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grown broader as the years have passed by; and the beauty, strength, and decision of his recent work are the result of the knowledge and skill to which he has attained, after years of earnest working in his favourite pursuit. He is to-day the first of living landscape artists who paint cattle, and it is safe to predict that he will stand in the future in the front rank of the animal painters of the world.




The recent death of J. H. Weissenbruch, which occurred early in 1903, has removed a well-known figure from the artistic world of Holland. His was one of those happy, cheerful natures that enjoy a simple life completely occupied with the art they love. Like Corot, he spread sunshine around him. He was bound up in his work, and was greatly loved by his fellow-artists, who looked up to him with admiration. One of them, Mr. Smissaert, writes: “Among the older generation Weissenbruch holds a prominent place; for who depicts as well as he the effect of the sun struggling through stormy clouds, or who appreciates better the value of light and shade? Who remains so young and enthusiastic? Who, indeed, but Weissenbruch, whose pictures fill us with delight, and create an impression on our minds not easily forgotten. He sees nature through the medium of his temperament,

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which is warm and sensitive - a temperament to which all that is great and noble appeals. His whole being is deeply affected by the beauty of natural scenery, and he is in perfect harmony with what he depicts. Wherever he paints, whether in oil or water colours, it is always the same as far as beauty is concerned, and no one will dispute the fact that he is a great artist.”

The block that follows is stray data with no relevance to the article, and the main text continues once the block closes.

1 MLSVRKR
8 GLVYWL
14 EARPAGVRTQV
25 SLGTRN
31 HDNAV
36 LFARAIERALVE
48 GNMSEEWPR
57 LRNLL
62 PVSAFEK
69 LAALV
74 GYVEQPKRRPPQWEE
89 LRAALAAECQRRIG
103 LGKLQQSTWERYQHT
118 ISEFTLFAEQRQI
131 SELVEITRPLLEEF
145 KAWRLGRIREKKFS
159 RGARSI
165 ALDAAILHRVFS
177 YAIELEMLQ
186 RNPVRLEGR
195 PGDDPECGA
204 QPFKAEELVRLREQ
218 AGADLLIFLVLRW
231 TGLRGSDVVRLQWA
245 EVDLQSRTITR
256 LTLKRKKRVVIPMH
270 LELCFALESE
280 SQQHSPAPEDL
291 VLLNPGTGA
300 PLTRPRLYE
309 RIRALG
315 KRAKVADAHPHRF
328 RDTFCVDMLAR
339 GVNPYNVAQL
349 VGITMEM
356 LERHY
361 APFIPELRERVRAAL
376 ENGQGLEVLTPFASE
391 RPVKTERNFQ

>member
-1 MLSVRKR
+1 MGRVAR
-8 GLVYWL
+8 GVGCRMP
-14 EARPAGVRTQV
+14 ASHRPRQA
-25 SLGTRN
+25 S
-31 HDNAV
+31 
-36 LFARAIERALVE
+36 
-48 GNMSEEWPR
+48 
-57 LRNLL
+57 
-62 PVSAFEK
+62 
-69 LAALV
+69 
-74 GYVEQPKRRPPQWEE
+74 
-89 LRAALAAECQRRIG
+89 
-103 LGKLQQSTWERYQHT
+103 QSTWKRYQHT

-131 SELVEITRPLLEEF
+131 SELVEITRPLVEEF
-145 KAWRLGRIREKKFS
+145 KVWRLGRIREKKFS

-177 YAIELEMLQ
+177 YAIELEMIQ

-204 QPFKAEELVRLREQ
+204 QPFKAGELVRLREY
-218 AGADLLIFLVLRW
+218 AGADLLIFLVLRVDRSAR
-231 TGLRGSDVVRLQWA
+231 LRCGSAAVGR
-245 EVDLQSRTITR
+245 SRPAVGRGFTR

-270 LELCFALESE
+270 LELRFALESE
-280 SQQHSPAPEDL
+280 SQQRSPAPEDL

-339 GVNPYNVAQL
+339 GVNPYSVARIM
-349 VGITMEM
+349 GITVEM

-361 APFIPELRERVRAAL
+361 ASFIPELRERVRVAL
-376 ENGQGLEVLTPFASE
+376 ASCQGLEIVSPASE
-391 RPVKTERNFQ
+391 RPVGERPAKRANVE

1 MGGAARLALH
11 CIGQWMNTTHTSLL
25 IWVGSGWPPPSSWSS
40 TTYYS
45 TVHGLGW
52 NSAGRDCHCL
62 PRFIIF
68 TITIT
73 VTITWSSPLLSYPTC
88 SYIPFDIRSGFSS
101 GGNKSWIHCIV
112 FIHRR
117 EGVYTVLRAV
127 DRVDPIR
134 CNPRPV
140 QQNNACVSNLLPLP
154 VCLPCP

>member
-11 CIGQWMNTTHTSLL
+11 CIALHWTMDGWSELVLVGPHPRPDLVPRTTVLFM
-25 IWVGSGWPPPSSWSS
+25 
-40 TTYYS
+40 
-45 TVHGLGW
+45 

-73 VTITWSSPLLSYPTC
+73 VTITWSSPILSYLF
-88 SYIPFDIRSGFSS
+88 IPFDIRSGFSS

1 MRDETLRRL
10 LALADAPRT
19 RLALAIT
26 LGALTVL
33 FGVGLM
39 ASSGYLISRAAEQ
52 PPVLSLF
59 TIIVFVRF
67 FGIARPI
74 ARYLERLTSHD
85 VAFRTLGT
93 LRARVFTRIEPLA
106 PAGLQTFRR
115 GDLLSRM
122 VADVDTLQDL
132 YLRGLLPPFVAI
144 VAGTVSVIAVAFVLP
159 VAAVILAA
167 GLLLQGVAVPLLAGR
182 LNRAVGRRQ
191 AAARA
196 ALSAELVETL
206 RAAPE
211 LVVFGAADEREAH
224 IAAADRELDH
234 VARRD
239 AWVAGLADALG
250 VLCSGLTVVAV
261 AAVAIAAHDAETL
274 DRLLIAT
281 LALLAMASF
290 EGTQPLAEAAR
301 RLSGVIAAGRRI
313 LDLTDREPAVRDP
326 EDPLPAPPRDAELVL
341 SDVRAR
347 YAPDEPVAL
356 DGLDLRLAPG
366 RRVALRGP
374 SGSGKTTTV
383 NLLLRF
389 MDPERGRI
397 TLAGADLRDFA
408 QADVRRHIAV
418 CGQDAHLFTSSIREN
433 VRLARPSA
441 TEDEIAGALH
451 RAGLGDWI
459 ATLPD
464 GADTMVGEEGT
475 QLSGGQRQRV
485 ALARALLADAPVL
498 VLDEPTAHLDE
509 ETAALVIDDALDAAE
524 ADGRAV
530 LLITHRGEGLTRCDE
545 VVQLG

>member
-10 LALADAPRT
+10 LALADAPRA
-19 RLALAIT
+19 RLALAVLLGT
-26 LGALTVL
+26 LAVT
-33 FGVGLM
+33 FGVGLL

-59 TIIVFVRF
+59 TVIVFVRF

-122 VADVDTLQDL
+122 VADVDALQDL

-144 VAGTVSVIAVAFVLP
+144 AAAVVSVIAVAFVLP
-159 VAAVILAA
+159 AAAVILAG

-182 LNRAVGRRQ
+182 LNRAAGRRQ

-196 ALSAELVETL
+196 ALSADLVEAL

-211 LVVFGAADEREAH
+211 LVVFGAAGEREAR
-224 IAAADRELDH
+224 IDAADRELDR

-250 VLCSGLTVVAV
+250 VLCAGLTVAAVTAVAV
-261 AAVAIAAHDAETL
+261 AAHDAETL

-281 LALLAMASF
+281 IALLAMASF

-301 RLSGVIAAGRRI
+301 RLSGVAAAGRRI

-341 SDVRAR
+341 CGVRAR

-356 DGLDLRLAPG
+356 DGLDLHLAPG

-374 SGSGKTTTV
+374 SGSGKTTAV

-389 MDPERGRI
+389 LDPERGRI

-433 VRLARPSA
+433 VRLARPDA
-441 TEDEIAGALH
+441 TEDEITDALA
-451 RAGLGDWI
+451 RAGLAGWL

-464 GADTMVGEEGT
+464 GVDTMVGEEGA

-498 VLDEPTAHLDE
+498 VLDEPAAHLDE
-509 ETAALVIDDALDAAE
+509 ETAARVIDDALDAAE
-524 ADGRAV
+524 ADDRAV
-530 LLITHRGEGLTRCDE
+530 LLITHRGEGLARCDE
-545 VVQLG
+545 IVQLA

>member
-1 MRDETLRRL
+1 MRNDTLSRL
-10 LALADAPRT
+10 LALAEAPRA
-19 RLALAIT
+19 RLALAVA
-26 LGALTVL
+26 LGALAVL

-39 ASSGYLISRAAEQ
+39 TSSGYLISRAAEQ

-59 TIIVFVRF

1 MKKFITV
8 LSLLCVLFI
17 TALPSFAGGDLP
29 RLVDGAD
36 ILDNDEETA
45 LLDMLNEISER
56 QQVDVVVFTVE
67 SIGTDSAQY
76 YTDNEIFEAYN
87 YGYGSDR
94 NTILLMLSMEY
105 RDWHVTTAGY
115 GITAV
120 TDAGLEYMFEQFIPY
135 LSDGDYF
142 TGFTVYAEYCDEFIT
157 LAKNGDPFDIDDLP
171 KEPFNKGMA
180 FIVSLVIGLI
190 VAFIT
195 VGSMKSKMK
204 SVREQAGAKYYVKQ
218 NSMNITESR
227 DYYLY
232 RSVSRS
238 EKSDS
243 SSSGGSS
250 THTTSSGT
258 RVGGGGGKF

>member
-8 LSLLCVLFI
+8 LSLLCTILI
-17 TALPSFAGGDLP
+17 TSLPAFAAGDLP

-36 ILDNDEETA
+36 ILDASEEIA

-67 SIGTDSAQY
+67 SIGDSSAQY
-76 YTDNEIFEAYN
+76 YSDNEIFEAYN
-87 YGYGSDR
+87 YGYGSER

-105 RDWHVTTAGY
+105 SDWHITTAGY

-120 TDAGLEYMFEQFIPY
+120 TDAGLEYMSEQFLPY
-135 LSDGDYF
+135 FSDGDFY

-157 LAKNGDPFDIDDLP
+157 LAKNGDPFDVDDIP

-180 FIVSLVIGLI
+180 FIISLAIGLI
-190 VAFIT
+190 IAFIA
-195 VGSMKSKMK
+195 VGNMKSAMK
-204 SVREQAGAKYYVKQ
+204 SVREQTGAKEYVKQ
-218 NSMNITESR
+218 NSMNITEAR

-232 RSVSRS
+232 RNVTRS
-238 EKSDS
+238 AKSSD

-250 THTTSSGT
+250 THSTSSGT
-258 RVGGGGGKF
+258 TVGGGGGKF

Weissenbruch was born in 1824 and died in 1903. He had a strong and robust constitution and clear mental vision. He was a most entertaining companion, being a delightful talker, and having an inexhaustible fund of anecdote. As a young man he studied under Shelfhout and Van Hove. Here he learned to draw with accuracy and great detail, and we occasionally see examples now of this careful, painstaking work. After leaving his teachers, following the advice of Bosboom, he continued to work for many years in the same thorough manner, studying nature earnestly and leaving nothing undone that could add to his knowledge and experience. Later on he found himself, and left his early

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